(Corrects the tenth paragraph to show the company’s plans to increase the holding in the joint venture, not that it does not have such plans)
by Selena Lee
HONG KONG (Reuters) – The US-based Chinese head of China asset manager Invesco said Invesco’s Chinese joint venture withstood the first half of volatility and attracted $5.4 billion from domestic investors, but the country’s policy of not spreading the novel coronavirus poses risks to the economy.
China’s economy has been hit hard by the COVID-19 lockdowns and the turmoil in the real estate sector, which has reduced investor holdings and driven down asset prices.
“Market sentiment is tough, especially for COVID and everything,” said Andrew Lu, chief executive of Invesco’s Hong Kong-based Asia Pacific unit, which manages $1.4 trillion in assets globally.
“I think people are resilient…but I would like to believe that if it continues (the no-coronavirus policy) it will affect people and the economy as well,” Lu told Reuters, adding that the policy could “evolve” from its current position next year.
Despite the near-term challenges, Invesco plans to expand its team in China to capture inflows when the market returns, he said, adding that China, the company’s global growth engine, remains a “very attractive market.”
Invesco’s 49% owned subsidiary, Invesco Great Wall Fund Management, managed to raise $5.4 billion from Chinese investors in the first six months of this year, mostly in fixed income funds in the face of a stagnant fundraising market.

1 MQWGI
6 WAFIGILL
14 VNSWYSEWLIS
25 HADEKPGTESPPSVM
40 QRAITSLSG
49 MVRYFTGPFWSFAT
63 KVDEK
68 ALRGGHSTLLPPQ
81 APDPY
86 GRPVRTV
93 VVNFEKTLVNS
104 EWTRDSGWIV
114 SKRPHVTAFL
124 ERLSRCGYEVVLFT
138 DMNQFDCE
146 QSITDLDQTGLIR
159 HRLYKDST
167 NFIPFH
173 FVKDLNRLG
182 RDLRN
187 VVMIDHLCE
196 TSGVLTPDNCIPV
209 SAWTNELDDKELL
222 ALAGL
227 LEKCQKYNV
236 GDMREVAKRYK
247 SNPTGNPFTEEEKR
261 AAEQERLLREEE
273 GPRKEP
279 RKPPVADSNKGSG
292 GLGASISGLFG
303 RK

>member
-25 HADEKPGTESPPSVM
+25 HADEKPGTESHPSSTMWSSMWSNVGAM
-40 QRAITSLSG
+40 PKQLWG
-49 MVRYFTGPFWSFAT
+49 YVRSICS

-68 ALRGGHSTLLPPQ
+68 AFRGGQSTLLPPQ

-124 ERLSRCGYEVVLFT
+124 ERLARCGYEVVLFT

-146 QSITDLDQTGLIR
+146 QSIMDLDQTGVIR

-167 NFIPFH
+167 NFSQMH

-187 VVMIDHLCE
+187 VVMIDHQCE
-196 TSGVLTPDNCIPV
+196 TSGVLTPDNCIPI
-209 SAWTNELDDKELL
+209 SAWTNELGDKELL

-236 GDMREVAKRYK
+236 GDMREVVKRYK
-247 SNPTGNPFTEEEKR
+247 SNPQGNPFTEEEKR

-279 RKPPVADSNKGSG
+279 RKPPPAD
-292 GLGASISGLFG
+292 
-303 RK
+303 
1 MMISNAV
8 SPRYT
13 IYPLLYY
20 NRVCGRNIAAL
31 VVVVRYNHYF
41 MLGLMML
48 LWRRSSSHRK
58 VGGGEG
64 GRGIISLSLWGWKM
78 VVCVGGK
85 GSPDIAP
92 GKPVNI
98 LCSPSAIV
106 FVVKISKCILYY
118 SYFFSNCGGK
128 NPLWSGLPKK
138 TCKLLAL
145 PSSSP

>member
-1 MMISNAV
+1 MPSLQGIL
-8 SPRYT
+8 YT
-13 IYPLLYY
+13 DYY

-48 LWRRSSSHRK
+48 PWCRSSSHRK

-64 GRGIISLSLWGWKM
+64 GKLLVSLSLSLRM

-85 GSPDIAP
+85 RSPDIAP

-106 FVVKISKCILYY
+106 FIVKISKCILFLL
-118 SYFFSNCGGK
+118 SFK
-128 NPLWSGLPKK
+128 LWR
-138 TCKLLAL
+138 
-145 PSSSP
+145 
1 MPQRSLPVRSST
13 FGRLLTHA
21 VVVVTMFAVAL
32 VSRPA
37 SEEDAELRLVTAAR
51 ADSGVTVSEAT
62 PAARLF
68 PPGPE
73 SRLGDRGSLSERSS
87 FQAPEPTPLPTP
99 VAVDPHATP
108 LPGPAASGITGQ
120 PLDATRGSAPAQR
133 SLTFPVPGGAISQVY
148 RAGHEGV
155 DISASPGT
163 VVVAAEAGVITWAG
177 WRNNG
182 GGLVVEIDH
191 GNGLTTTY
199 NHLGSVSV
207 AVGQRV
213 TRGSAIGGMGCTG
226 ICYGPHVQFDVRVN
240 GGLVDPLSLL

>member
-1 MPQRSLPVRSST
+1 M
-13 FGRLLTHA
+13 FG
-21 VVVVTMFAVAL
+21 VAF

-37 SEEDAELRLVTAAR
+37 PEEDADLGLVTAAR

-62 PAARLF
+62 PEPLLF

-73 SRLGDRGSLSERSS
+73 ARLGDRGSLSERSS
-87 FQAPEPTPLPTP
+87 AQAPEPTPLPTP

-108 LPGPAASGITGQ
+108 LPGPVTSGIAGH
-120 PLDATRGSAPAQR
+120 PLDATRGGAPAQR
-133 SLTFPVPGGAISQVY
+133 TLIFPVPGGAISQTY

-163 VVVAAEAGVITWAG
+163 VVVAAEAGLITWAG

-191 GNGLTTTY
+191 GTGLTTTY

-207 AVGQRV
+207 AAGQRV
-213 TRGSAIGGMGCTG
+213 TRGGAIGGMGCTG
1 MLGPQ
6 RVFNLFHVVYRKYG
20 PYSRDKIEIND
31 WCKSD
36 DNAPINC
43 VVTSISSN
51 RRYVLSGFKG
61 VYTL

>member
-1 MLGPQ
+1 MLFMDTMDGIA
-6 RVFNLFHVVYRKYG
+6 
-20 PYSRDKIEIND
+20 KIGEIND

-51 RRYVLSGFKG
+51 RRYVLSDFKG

The joint venture, which has 354 billion yuan ($50.51 billion) in assets under management excluding cash, added more than 20 employees this year across investment and operating functions. It achieved a profit of 756 million yuan in the first half.
Invesco Great Wall launched a fund advisory business in March and partnered with seven fund distributors, including Ant Fund and Tiantian Fund, two of China’s largest non-bank fund sales agencies.
Since China eased restrictions on foreign ownership, Invesco’s foreign counterparts, including JPMorgan (NYSE:) and Manulife, have either been quick to take control of their joint fund ventures or have moved to launch new operations.
The US manager plans to increase his stake in the joint venture but has no intention of buying its partner China Great Wall Securities which would mean full control, according to Lu.
In Asia, Invesco has seen stronger demand from regional clients for its own investment products such as private real estate funds, and increased interest in ETFs listed outside of Asia from institutions.